Editor’s note: This is a transcript of the audio file.
Certain credit card fees have been banned or restricted under a new federal law known as the credit card accountability, responsibility and disclosure act of 2009. Do you know where the loopholes are?
I’m Leslie Mcfadden with the Bankrate.com personal finance minute.
Under the card act, credit card issuers can no longer charge you a fee for not using your card. With just 45 days notice, however, they can add an annual fee.
Card issuers now have to get your permission before charging you a fee if you go over your credit limit. If you don’t opt in, however, purchases that exceed the limit could get declined.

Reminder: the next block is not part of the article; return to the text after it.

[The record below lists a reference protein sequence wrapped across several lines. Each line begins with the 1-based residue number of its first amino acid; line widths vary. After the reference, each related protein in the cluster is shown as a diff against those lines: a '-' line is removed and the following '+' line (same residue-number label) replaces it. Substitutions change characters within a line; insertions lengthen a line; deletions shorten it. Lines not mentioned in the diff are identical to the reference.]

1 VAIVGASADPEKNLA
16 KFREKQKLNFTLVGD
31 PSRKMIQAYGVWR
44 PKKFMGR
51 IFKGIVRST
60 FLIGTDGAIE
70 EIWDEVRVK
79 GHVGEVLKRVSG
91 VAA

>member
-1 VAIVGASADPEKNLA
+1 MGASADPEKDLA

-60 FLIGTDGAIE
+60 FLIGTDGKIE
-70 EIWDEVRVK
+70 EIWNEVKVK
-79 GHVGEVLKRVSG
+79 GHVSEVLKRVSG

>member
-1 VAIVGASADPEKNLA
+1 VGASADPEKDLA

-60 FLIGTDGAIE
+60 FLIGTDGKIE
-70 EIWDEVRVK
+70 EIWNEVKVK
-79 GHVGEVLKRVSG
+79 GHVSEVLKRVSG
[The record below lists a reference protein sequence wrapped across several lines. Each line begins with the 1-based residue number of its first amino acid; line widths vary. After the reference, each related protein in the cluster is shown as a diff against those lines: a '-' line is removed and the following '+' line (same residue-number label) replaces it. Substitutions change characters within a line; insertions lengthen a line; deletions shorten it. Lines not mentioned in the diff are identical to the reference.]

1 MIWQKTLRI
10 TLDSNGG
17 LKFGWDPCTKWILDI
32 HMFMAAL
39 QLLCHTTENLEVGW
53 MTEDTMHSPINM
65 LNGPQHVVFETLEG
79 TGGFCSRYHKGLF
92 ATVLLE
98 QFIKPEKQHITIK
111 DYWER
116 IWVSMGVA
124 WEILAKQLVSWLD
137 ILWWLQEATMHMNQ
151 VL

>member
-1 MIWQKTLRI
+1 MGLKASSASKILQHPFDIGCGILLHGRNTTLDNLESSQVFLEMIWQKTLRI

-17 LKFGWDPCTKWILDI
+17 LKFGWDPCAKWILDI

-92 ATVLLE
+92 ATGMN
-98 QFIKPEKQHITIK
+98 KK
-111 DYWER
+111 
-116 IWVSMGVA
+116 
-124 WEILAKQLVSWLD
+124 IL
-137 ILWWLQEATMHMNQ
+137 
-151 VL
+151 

Credit card penalty fees can no longer exceed the dollar amount associated with the violation. If you miss making your minimum payment of $15, the late fee can’t exceed $15. There is no limit, however, on what the penalty interest rate can be. Make sure to compare all fees and interest rates when shopping around for a new credit card.
For more on this and other personal finance issues, visit bankrate.com. I’m Leslie Mcfadden.